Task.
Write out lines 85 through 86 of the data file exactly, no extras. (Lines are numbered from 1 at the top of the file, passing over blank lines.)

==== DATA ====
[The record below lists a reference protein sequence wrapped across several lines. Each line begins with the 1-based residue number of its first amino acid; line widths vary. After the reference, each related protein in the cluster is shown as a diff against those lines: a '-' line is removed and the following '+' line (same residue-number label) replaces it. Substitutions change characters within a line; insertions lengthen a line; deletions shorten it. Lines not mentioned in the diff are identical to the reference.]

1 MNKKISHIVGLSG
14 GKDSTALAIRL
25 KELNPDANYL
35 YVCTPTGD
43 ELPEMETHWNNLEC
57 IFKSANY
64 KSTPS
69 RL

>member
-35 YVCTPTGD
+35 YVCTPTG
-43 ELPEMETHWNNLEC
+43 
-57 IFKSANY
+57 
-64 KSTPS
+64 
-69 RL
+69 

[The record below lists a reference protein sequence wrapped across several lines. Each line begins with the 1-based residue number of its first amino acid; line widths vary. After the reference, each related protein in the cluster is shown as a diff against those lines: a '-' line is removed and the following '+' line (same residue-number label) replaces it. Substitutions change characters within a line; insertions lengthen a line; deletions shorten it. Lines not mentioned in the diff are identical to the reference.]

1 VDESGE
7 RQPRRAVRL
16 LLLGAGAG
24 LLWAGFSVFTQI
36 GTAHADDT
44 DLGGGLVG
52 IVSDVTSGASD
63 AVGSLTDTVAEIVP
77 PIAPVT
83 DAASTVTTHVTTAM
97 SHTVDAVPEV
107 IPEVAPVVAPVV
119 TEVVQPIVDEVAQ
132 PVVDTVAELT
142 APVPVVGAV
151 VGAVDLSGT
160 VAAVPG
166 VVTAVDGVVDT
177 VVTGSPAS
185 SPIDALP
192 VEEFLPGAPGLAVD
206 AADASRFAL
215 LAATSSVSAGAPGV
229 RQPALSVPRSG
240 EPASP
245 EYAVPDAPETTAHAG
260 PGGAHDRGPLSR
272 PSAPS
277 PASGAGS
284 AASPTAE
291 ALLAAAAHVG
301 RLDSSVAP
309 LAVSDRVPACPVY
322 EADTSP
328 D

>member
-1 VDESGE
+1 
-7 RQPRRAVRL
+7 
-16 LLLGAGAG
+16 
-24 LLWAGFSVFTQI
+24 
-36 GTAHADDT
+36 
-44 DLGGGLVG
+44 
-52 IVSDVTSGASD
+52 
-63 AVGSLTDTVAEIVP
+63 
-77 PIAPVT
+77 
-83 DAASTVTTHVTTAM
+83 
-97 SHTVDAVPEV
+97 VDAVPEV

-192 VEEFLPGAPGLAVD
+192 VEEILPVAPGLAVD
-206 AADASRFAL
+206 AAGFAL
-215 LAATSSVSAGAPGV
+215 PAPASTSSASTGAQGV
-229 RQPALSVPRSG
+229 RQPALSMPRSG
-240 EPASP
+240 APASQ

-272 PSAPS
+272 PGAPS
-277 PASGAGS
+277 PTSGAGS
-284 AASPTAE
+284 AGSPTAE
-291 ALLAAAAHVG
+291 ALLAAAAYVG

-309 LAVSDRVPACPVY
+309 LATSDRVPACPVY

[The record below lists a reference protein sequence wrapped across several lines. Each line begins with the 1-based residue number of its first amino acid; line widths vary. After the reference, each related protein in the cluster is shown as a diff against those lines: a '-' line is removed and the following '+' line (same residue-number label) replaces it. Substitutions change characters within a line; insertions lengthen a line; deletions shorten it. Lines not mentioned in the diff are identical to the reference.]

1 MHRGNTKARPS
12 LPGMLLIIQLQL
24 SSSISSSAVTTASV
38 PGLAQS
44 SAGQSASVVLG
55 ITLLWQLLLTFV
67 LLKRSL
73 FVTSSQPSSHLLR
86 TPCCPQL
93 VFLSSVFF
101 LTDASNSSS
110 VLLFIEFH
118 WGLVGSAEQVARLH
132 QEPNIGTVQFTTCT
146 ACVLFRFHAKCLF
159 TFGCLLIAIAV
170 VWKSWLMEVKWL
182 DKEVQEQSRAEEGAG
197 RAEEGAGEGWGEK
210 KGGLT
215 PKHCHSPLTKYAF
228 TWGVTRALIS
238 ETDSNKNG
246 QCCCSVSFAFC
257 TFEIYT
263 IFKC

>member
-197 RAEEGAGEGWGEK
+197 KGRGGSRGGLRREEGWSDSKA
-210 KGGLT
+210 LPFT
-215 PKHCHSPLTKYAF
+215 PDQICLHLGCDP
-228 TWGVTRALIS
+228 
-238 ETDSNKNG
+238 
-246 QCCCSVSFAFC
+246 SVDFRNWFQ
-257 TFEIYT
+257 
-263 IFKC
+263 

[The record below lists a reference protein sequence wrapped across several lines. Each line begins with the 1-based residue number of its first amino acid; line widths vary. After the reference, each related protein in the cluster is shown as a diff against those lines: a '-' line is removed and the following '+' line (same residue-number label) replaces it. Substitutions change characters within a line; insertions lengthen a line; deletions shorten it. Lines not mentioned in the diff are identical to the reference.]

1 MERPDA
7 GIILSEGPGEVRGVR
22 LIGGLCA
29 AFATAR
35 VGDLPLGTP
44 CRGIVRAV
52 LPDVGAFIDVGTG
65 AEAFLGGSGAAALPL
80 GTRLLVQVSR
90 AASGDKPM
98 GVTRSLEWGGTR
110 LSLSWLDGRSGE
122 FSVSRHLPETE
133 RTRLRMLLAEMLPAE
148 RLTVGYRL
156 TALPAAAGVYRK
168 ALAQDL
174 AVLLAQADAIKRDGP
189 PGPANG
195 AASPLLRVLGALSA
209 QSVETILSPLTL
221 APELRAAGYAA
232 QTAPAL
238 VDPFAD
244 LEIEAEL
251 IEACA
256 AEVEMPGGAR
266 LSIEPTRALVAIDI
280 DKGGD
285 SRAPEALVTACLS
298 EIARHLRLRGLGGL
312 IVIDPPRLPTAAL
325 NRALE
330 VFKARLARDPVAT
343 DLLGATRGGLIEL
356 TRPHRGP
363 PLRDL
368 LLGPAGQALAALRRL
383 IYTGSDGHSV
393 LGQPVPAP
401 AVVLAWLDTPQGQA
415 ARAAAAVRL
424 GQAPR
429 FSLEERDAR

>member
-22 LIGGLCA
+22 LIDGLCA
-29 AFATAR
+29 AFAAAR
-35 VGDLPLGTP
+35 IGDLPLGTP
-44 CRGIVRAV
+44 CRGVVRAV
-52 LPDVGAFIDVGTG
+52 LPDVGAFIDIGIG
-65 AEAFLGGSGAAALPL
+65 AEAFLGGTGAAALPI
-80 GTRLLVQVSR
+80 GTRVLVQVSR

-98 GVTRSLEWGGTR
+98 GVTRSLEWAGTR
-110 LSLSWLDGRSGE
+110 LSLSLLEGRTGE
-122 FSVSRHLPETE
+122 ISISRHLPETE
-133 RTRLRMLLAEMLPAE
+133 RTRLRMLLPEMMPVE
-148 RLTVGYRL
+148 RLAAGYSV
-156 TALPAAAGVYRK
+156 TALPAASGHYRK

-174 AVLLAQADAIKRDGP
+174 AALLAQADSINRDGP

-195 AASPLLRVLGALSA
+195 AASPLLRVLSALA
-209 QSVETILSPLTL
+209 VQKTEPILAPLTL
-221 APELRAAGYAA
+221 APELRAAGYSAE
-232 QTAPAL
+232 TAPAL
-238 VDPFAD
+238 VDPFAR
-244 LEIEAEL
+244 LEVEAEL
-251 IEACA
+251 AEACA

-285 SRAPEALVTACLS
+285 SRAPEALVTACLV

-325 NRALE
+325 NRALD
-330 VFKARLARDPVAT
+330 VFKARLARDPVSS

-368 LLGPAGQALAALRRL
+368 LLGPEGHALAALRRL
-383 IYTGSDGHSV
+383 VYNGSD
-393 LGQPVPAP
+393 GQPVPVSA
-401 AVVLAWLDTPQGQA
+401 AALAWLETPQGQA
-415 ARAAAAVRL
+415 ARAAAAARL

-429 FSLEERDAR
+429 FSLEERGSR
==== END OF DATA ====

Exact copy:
+215 PAPASTSSASTGAQGV
-229 RQPALSVPRSG